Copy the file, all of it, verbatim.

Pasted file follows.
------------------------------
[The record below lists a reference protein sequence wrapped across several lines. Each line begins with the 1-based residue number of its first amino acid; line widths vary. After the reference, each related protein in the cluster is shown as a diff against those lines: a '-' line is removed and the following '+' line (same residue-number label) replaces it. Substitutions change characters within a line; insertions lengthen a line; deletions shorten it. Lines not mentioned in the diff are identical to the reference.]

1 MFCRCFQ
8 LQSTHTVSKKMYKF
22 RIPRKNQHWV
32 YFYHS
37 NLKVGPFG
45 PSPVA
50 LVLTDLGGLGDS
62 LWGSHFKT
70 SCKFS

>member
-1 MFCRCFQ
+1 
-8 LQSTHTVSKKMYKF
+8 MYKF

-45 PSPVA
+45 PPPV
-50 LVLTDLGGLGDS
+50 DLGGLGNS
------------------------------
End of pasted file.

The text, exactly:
[The record below lists a reference protein sequence wrapped across several lines. Each line begins with the 1-based residue number of its first amino acid; line widths vary. After the reference, each related protein in the cluster is shown as a diff against those lines: a '-' line is removed and the following '+' line (same residue-number label) replaces it. Substitutions change characters within a line; insertions lengthen a line; deletions shorten it. Lines not mentioned in the diff are identical to the reference.]

1 MFCRCFQ
8 LQSTHTVSKKMYKF
22 RIPRKNQHWV
32 YFYHS
37 NLKVGPFG
45 PSPVA
50 LVLTDLGGLGDS
62 LWGSHFKT
70 SCKFS

>member
-1 MFCRCFQ
+1 
-8 LQSTHTVSKKMYKF
+8 MYKF

-45 PSPVA
+45 PPPV
-50 LVLTDLGGLGDS
+50 DLGGLGNS